THERE is no doubt that the statutory declaration is a much talked-about legal document in recent weeks. Some have now even wryly dubbed it "sextutory" declaration.
What is a statutory declaration?
In simple terms, it is a statement made under oath outside the court before a Sessions Court judge, magistrate or a commissioner for oaths. If it is used for a purpose outside Malaysia, then it must be made before a notary public.
A statutory declaration is often used where documentary evidence is not available, to affirm personal matters relating to an individual such as his identity, marital status, nationality and solvency.
Under the Statutory Declarations Act 1960 ("Act 13"), a statutory declaration must begin with the words "I do hereby solemnly and sincerely declare..." and end with the words "I make this solemn declaration conscientiously believing the same to be true, and by virtue of the provisions of the Statutory Declarations Act 1960".
It follows that a statutory declaration should not contain any hearsay evidence, since the declarant is making a statement under oath "conscientiously believing the same to be true".
Even if the statutory declaration contains hearsay evidence, the declarant should disclose the source of such information.
This brings me to the two conflicting statutory declarations made by private investigator P. Balasubramaniam in a matter of 24 hours. Whatever it is, the statements contained in one of the declarations are obviously untrue.
By resiling from what he has affirmed in the first declaration, Bala's public recantation by way of a second declaration is not only self-incriminating but also constitutes damning evidence that he has lied in the first declaration.
Under Section 3 of Act 13 and Section 199 of the Penal Code, a declarant who makes a false declaration is treated as if he has given false evidence.
Section 193 of the Penal Code provides that: "Whoever intentionally gives false evidence in any stage of a judicial proceeding, or fabricates false evidence for the purpose of being used in any stage of a judicial proceeding, shall be punished with imprisonment for a term which may extend to seven years, and shall also be liable to fine; and whoever intentionally gives or fabricates false evidence in any other case, shall be punished with imprisonment for a term which may extend to three years, and shall also be liable to fine."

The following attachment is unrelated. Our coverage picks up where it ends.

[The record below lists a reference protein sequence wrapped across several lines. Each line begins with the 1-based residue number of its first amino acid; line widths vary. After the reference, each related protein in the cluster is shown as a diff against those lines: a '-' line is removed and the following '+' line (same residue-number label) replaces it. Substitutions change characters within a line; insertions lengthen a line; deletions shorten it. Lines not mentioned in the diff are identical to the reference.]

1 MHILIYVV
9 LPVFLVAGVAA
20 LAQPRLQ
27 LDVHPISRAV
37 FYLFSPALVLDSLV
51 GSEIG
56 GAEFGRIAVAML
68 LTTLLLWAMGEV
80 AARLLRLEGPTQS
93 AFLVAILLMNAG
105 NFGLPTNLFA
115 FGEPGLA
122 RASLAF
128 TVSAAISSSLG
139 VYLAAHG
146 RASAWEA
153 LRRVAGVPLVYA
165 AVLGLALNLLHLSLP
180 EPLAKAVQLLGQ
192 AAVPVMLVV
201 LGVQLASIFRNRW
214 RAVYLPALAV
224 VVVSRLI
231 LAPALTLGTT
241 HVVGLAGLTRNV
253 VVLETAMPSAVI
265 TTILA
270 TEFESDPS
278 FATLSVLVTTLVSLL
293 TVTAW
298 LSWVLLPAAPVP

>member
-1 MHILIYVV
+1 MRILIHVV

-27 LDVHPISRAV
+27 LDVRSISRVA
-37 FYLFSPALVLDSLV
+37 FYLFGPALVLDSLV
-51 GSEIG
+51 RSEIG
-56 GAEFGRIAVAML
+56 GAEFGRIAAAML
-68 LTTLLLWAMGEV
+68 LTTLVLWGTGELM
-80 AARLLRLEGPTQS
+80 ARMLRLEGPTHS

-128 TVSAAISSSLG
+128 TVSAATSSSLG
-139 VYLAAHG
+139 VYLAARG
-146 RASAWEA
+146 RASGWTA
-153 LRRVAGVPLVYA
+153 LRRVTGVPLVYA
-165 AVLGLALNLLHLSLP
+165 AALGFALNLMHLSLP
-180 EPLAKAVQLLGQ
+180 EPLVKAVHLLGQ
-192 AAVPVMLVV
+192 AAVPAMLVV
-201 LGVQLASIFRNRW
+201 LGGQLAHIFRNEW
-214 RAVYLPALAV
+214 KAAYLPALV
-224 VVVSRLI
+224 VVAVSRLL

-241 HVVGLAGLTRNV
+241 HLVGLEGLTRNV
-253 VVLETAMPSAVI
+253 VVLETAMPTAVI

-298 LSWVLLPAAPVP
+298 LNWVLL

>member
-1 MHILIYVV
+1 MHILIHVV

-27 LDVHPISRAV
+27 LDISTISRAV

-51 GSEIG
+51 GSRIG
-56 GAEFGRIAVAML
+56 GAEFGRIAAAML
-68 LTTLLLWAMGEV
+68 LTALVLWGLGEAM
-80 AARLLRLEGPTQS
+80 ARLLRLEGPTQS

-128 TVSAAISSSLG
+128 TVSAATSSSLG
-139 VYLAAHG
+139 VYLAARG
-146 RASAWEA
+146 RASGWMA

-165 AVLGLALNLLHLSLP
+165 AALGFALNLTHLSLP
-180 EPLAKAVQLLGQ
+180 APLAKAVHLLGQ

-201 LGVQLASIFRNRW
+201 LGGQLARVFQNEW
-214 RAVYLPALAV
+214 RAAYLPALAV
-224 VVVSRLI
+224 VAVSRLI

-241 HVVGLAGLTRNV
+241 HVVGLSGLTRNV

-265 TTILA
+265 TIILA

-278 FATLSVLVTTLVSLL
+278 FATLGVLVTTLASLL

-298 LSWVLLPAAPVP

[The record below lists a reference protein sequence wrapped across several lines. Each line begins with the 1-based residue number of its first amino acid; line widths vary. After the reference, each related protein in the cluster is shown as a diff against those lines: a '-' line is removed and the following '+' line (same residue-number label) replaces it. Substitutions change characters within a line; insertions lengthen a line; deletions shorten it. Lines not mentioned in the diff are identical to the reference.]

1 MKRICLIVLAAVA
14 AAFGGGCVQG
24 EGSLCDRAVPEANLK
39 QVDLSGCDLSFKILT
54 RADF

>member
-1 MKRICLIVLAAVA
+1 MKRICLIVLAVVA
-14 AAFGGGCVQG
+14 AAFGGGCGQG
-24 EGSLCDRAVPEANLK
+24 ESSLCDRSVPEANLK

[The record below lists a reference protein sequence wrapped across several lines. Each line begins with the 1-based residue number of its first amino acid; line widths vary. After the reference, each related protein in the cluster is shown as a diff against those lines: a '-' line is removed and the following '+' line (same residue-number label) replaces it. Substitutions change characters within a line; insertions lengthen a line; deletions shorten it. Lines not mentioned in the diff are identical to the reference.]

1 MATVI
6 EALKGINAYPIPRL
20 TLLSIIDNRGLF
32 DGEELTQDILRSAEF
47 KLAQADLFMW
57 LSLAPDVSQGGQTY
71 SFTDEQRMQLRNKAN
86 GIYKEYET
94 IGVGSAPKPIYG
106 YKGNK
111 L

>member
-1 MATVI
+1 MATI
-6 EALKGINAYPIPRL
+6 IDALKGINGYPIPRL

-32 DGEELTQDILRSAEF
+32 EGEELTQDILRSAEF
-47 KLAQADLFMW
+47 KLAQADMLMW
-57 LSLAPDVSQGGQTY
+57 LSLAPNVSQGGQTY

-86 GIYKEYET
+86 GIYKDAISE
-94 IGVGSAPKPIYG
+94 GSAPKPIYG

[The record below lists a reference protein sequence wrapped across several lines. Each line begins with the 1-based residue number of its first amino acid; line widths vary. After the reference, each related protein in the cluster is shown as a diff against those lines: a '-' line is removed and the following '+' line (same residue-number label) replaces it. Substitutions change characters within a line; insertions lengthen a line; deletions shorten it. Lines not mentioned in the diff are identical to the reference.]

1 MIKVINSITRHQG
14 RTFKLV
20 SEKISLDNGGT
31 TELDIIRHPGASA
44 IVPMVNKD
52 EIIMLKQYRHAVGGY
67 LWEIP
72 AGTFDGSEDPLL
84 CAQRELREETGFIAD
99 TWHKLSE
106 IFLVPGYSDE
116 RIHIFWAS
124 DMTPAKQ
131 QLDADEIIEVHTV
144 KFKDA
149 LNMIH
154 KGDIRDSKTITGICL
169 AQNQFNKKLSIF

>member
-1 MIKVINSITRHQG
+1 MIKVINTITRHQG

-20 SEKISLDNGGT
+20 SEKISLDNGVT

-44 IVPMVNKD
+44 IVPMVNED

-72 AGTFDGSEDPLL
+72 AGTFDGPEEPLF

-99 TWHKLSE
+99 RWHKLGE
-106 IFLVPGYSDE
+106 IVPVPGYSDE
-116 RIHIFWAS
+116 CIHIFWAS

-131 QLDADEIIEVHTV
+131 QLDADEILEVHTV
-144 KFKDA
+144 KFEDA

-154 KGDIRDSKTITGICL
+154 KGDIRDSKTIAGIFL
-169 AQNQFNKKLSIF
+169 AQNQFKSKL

However, Bala has affirmed in the second declaration that he was compelled to make the first declaration under duress, and he ended his second declaration slightly differently from what is required under Act 13, with an additional word, "voluntarily", that is: "I make this solemn declaration voluntarily and conscientiously believing the same to be true, and by virtue of the provisions of the Statutory Declarations Act 1960."
In other words, Bala is saying he was not coerced into making the second declaration, and that the first declaration can now be treated as arrant nonsense.
In any event, if Bala is charged with giving false evidence, duress can be a defence but he has to produce evidence to that effect to exculpate himself. It is, however, inappropriate to discuss here the effect of his ignominious statutory declarations on the evidence he earlier gave and his position as a witness.
However, what concerns me is not so much the two statutory declarations but rather how a separate trial is being conducted by the media and bloggers when the actual murder trial is ongoing.
Little regard is had to the rule of sub judice. There appears to be a virtual breakdown of law and order as statements are constantly being made outside court by various parties which, in other cases, would have constituted contempt and interference with the due process.
But so far no party, especially the prosecution, has seen the need yet to apply for any gag order to stop these pernicious activities.
It seems to me now that after the March 8 elections, our mainstream media are prepared to take sides over several issues. This is good in the name of press freedom.
But we cannot throw out of the window long-established practices, one of which is never to prejudge a case before the completion of police investigation.
Likewise, our media are expected to undertake self-censorship and would not publish explicit remarks that would malign the dead, and words like "Altantuya Shaariibuu was susceptible to a certain form of sex" would not have seen the day unless uttered in a court of law.
Similarly, in any complaint, we do not go after the complainant treating the victim as if he/she is the villain before the conclusion of investigations.
It is, therefore, sad to note the growing trend these days, that whenever a case involves an intersection of sex, crime and politics, the media are prepared to form a judgment and our people are also quick to draw conclusions.
It is hoped that, notwithstanding that some of us may have already made up our minds on the innocence or guilt of those who accused and those being accused, we will not, in our haste to do so, sacrifice the principle upon which our nation is founded: the rule of law.
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